California State Law - vacation/PTO

The information I've found concerning California state law and vacation/PTO indicates that nothing less than a full day's absence can be charged to paid leave time. If an employee ASKS to use less than a full day of vacation/PTO (e.g., wants to leave work four hours early for personal reasons and charge PTO), is the employer allowed to honor the request? Or are the alternatives (1) tell the employee to use eight hours, (2) deny the employee's request and tell him/her to work until closing, or (3) let the employee leave and pay for the four hours without charging PTO?


  • 4 Comments sorted by Votes Date Added
  • An employer cannot honor the employee request to use a partial day of PTO if the absence will be for personal reasons. If the employee works any part of the day, they must receive the full day's pay. An employee can use a partial day of PTO if the absence is for medical reasons.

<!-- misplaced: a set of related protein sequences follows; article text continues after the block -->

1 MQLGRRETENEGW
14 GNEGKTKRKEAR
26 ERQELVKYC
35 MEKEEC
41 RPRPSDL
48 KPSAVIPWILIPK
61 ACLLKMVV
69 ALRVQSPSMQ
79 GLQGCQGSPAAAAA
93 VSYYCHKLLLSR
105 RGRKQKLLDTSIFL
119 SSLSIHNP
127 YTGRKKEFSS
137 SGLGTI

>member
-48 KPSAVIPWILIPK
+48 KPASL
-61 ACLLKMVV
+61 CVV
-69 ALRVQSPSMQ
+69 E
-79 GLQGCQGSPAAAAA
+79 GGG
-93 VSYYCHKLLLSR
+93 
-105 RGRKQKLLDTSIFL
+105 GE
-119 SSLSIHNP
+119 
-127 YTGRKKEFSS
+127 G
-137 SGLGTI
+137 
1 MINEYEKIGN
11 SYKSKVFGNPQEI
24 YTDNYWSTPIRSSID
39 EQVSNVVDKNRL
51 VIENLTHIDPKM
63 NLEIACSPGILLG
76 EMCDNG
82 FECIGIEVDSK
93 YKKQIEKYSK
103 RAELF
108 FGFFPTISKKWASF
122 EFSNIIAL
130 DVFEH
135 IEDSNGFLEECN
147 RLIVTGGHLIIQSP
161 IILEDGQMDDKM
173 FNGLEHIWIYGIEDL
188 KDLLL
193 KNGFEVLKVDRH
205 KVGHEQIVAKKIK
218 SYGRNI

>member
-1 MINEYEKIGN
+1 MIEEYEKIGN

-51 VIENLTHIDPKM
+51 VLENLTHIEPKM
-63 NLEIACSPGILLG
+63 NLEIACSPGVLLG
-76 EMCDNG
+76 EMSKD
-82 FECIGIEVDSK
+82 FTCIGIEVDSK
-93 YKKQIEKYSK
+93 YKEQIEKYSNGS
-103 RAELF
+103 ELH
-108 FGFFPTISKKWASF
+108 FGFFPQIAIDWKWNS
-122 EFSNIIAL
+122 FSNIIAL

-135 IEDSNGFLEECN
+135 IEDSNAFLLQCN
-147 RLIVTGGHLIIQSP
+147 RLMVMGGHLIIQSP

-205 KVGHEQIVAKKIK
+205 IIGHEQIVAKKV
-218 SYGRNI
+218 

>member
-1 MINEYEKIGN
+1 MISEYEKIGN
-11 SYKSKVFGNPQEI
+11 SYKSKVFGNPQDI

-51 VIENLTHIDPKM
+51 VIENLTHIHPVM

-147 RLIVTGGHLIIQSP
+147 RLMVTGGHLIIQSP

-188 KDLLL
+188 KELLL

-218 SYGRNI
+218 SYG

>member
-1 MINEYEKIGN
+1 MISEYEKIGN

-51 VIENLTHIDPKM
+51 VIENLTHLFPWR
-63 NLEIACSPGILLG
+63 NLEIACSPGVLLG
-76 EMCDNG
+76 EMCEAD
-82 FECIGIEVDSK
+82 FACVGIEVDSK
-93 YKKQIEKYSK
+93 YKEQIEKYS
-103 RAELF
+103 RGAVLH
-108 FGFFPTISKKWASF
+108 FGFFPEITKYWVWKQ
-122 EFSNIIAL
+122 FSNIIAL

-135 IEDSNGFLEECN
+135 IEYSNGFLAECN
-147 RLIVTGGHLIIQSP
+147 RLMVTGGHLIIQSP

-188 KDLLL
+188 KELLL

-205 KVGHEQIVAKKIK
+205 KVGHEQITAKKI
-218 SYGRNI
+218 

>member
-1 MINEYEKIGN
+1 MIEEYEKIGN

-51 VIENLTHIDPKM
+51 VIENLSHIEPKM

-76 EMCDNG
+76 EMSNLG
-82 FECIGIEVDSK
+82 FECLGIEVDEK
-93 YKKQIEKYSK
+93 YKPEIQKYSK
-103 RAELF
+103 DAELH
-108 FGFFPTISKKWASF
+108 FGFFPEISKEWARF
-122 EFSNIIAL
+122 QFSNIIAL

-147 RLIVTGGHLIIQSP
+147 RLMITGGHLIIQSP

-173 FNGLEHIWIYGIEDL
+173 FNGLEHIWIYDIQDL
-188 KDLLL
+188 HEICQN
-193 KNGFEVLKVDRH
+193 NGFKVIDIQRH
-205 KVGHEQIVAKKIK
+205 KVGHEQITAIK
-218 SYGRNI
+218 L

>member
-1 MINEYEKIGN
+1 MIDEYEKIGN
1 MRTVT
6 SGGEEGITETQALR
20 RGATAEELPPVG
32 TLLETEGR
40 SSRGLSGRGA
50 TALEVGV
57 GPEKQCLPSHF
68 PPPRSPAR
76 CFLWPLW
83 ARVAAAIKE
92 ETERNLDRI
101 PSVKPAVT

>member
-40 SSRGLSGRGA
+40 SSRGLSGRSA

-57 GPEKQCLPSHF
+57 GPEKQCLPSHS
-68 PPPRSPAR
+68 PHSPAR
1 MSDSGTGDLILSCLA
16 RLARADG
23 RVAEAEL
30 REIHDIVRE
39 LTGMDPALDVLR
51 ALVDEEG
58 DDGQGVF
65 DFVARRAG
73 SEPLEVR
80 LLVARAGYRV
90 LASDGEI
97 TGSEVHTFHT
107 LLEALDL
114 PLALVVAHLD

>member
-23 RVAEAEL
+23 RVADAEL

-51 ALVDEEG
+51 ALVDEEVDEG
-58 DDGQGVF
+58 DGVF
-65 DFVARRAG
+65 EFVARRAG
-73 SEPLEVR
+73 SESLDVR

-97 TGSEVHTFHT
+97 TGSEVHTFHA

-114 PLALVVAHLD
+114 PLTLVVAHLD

The employer's options are as you state assuming your option (1) is telling the employee to take the full day off and use PTO.
  • I believe your assessment is correct if this is an exempt employee. I don't know of any reason why non-exempt employees are subject to the same rules, so I think that increments are OK for non-exempt employees.
  • For salaried exempts in California, your best answer is No. 3.

    As has been noted above, the prohibition against charging PTO or accrued paid vacation time banks or any paid accrued time banks that may be used for ANY reason, applies to salaried exempts.

    Non-exempts and those exempts who don't have to be salaried but may be paid hourly, of course may use their accrued time banks to cover partial days' absences.
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